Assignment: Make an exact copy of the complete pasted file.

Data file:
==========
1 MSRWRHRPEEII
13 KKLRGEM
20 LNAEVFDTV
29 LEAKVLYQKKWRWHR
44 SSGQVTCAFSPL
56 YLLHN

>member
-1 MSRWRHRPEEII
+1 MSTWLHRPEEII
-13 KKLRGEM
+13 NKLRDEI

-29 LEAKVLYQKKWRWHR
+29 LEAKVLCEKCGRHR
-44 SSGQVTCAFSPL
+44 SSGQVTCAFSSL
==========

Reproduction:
1 MSRWRHRPEEII
13 KKLRGEM
20 LNAEVFDTV
29 LEAKVLYQKKWRWHR
44 SSGQVTCAFSPL
56 YLLHN

>member
-1 MSRWRHRPEEII
+1 MSTWLHRPEEII
-13 KKLRGEM
+13 NKLRDEI

-29 LEAKVLYQKKWRWHR
+29 LEAKVLCEKCGRHR
-44 SSGQVTCAFSPL
+44 SSGQVTCAFSSL